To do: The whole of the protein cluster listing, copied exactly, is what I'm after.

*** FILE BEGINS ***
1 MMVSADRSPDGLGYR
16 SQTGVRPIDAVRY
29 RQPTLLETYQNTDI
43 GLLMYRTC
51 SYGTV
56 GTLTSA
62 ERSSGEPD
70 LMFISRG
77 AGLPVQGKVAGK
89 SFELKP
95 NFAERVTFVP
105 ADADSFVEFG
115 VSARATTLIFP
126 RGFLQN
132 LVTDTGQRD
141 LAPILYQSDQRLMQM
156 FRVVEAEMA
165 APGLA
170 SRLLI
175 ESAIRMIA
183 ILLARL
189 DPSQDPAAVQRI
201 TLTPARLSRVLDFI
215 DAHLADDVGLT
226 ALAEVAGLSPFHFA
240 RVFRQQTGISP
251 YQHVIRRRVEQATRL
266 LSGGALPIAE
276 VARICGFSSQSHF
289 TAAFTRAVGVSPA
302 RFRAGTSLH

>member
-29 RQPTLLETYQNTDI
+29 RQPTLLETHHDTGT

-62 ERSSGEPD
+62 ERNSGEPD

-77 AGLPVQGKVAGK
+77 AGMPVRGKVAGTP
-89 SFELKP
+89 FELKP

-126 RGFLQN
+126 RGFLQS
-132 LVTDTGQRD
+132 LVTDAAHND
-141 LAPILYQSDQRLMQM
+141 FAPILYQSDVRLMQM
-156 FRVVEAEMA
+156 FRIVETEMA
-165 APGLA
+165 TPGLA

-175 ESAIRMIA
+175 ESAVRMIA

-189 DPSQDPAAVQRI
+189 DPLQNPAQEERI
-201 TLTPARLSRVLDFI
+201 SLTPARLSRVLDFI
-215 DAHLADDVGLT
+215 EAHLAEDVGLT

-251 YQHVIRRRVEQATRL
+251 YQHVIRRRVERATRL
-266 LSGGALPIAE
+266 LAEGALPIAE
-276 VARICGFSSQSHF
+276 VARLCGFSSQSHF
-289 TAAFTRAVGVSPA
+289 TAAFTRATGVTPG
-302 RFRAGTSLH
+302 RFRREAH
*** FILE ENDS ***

1 MMVSADRSPDGLGYR
16 SQTGVRPIDAVRY
29 RQPTLLETYQNTDI
43 GLLMYRTC
51 SYGTV
56 GTLTSA
62 ERSSGEPD
70 LMFISRG
77 AGLPVQGKVAGK
89 SFELKP
95 NFAERVTFVP
105 ADADSFVEFG
115 VSARATTLIFP
126 RGFLQN
132 LVTDTGQRD
141 LAPILYQSDQRLMQM
156 FRVVEAEMA
165 APGLA
170 SRLLI
175 ESAIRMIA
183 ILLARL
189 DPSQDPAAVQRI
201 TLTPARLSRVLDFI
215 DAHLADDVGLT
226 ALAEVAGLSPFHFA
240 RVFRQQTGISP
251 YQHVIRRRVEQATRL
266 LSGGALPIAE
276 VARICGFSSQSHF
289 TAAFTRAVGVSPA
302 RFRAGTSLH

>member
-29 RQPTLLETYQNTDI
+29 RQPTLLETHHDTGT

-62 ERSSGEPD
+62 ERNSGEPD

-77 AGLPVQGKVAGK
+77 AGMPVRGKVAGTP
-89 SFELKP
+89 FELKP

-126 RGFLQN
+126 RGFLQS
-132 LVTDTGQRD
+132 LVTDAAHND
-141 LAPILYQSDQRLMQM
+141 FAPILYQSDVRLMQM
-156 FRVVEAEMA
+156 FRIVETEMA
-165 APGLA
+165 TPGLA

-175 ESAIRMIA
+175 ESAVRMIA

-189 DPSQDPAAVQRI
+189 DPLQNPAQEERI
-201 TLTPARLSRVLDFI
+201 SLTPARLSRVLDFI
-215 DAHLADDVGLT
+215 EAHLAEDVGLT

-251 YQHVIRRRVEQATRL
+251 YQHVIRRRVERATRL
-266 LSGGALPIAE
+266 LAEGALPIAE
-276 VARICGFSSQSHF
+276 VARLCGFSSQSHF
-289 TAAFTRAVGVSPA
+289 TAAFTRATGVTPG
-302 RFRAGTSLH
+302 RFRREAH